After Wolf secured the stage rights of the movie from Israeli filmmaker Eran Kolirin, Williams approached then-artistic director Michael Wilson with the project who gave it a slot in the 2010 Brand:NEW” play reading series. The reading consisted mostly of the screenplay.

The response from that reading, which Williams directed and which also featured some atmospheric Mideastern music, was encouraging. “My objective was clear,” says Wolf. “I wanted to validate what I thought: that was this was a compelling theatrical story. At the end, that Hartford audience stood up and cheered.”

Says Wilson now: “We launched its formal development process and gave [Wolf and Williams] a very well-funded, large-cast workshop that helped send it on its way.”

Darko Tresnjak, who succeeded Wilson as artistic director in 2011, was interested in doing more musicals as part of his vision for the theater, and he continued to offer the possibility for a production for the show.

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Triney Sandoval Takes A Break From Shakespeare’s Romeo And Juliet To Talk To CTLatinoNews

Triney Sandoval will be performing the role of Capulet in the new production of Romeo & Juliet at Westport Country Playhouse in Westport, CT. (WCP) The play is directed by Mark Lamos, who has served as the artistic director of WCP since 2009. Lamos’ has become one of the most admired and respected theatrical directors in his interpretation and presentation of works by Shakespeare.  I still remember many of the scenes of the productions of plays by Shakespeare, he directed during the 17 years in which he was the Artistic Director at Hartford Stage. The news that Lamos will direct a Shakespeare play always generates great excitement and interest among the theater-loving audience. To have both Lamos directing a play and Latino actor Triney Sandoval in the cast, peaked my interest and I reached out to  Pat Blaufuss, Public Relations Manager at WCP. I want to thank her for introducing me to Mr. Sandoval and facilitating this interview.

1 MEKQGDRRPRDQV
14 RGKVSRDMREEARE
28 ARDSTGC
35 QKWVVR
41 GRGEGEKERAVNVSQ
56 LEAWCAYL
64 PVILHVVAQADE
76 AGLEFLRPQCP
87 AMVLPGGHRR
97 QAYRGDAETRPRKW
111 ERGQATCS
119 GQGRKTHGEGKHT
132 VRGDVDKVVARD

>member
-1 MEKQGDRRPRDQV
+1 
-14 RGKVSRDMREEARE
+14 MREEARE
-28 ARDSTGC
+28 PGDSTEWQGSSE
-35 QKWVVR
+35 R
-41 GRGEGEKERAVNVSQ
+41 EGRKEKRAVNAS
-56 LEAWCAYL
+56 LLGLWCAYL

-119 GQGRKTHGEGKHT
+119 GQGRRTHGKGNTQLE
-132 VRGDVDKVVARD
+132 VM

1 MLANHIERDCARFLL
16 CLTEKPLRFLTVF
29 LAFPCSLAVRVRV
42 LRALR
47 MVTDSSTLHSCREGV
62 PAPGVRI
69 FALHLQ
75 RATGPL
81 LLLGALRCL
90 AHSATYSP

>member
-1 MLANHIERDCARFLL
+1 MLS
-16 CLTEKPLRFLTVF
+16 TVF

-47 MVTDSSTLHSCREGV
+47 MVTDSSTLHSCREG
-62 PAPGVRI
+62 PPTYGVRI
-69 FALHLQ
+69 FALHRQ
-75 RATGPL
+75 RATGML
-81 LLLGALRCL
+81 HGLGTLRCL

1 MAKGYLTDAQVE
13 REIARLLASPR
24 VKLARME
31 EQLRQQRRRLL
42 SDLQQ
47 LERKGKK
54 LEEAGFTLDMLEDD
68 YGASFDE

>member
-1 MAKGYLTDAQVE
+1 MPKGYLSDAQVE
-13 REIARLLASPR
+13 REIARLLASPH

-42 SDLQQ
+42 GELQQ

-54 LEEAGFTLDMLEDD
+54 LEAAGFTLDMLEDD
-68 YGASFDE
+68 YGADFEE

IN CONVERSATION WITH TRINEY SANDOVAL
BESSY REYNA: Where are your parents from? Did they speak Spanish at home?
TRINEY SANDOVAL: For as long as anyone can remember, both sides of my family come from the Colorado/ New Mexico region – before they were states. As the saying goes.  We didn’t cross the border, the border crossed us.  Both of my parents were born in New Mexico (my father in Las a Vegas and my mother in Santa Fe) but they met and lived in San Diego. My father grew up speaking both Spanish and English. My mother grew up in a household where they used Spanish as a secret language when they didn’t want the children to know what was going on, so she never learned it. As a result, almost the only time I heard the language was when my father would chat with my maternal grandmother, and I, like my mother, don’t speak a word.
BR: A day in the life of your family, what was it like?
TS: My dad worked as a machinist, my mom stayed home to take care of my brother and me, we had a pool and dogs and ate dinner together every night. I thought I lived the same life that everybody in America lived. It wasn’t until I got older that I realized that not everybody in America had at least 40 people over on birthdays and for every major holiday – and for each gathering had a full ham, a turkey, tamales, and beans with chile. I had no idea that not all of America sent family members to Hatch, New Mexico every 4 or 5 years to pick up 40 bushels of green chile, and then get together over a long weekend (and over several barbecues) to roast, package, freeze, and distribute it throughout the family to carry everyone until the next trip. So while it turns out that it wasn’t necessarily what everyone thinks of as an American childhood, it was a very American childhood.
BR: When did you become interested in acting/singing?